One for the Books: Their last days

Have you ever wondered what people would say about you when you’re gone?

In the year 2044, a renowned philanthropist of global celebrity learns she has a terminal illness in “Dava Shastri’s Last Day” by Kirthana Ramisetti.

We meet Dava Shastri, a 70-year-old widow, as she’s reading her own obituary. “To see her death announced with a breaking news bulletin … overwhelmed her with delight,” we’re told. Her lawyer has released “news” of her death in advance, so Dava could see the reaction and, she tells us, “I get to see what the world thinks of me before I go. Isn’t that kind of … nice?”

Dava’s illness has progressed rapidly, and she’s in severe physical distress, so she has decided to end her life in her own way. The author tells us that “Dava took perverse pleasure in trying to schedule her death as if it were just another important appointment.” She decides on a day or so after Christmas, when her grown children and their kids are all together at her home on her private island. She tells them, “I decided to look at my condition as a gift, in which I could say goodbye to the world — and all of you — on my own terms.”

We learn about her background (“Dava was a self-made billionaire”) and her life with her husband, and we meet her four children and get to know them. We’re told her children “acted as if their wealth didn’t exist, even as their every sentence and gesture shone with it. Their clothes were so expensive they didn’t have labels.” It was “as if they walked around the world in Bubble Wrap, fully able to see class and income disparities but completely untouched by them.”

The most interesting scenes come in the reaction to her “death” on social media. Rumors start flying about an old love affair she may have had — and did she have a love child?

In her final days, she has heartfelt talks with her children and tells them about her life’s ups and downs. She says, “Let my story be a lesson to you: choose the people in your life wisely and don’t let them ever make you doubt yourself or take advantage of you.” Good advice.

If you’re triggered by discussions of suicide, you may want to steer clear.


Though it came out more than 10 years ago, I was unaware of “The Last Days of Ptolemy Gray” by Walter Mosley until I learned someone had made a TV series of it, starring Samuel L. Jackson. The title intrigued me, and Mosley is a pleasure to read, so I looked it up. It turned out to be a powerful, unforgettable novel with two characters to love and one or two to sneer at.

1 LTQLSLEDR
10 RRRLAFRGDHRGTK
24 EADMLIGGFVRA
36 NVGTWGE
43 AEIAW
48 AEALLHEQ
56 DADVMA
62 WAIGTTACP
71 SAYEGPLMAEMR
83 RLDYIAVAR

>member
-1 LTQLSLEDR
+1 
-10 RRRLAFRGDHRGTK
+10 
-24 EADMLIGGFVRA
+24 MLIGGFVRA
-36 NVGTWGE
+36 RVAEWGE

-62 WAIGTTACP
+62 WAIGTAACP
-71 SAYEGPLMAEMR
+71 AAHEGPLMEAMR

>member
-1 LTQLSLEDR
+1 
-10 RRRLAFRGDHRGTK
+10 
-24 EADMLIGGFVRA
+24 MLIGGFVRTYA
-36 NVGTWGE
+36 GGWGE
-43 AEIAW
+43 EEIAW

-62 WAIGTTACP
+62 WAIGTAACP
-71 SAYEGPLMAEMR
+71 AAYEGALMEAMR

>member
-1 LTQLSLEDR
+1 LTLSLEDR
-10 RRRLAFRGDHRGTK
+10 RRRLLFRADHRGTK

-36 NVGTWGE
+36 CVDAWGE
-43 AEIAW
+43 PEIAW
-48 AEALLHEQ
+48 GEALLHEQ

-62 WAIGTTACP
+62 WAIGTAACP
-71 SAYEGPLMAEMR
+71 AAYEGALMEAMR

Ptolemy Gray is 91 years old, and he’s losing his memories. His mind is a mess, and his home is a mess. Sometimes the images of his long-lost friends are as real to him as the people in the room.

He lives alone in an apartment that often frightens him, and he gets help occasionally from his nephew Reggie for banking, shopping, and paying his bills. When a younger relative shows up instead of Reggie, Ptolemy learns that Reggie has been killed — murdered — in a drive-by shooting.

An orphaned teenager named Robyn volunteers to help Ptolemy get his life straightened out. The two develop an immediate fondness and respect for each other.

A doctor says he can help Ptolemy get his memories back — at no cost, because it’s an experimental procedure — but the offer comes with a bitter reward: the memory restoration will be brief, and his life will probably end quickly thereafter. (“Faust,” anyone?)

With the doctor’s magic formula, Robyn’s help, and a clear mind, the old man hunts for Reggie’s killer, remembers a “treasure,” and is able to see that his loved ones will be taken care of after he’s gone.

The medical part of the story is fantasy, but the relationship between Ptolemy and Robyn is warm and real. This is a heartwarming story of humanity and wonder, reminiscent of “Awakenings” and “Flowers for Algernon.”

Happy reading!

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Mary Louise Ruehr is a books columnist for The Portager. Her One for the Books column previously appeared in the Record-Courier, where she was an editor.

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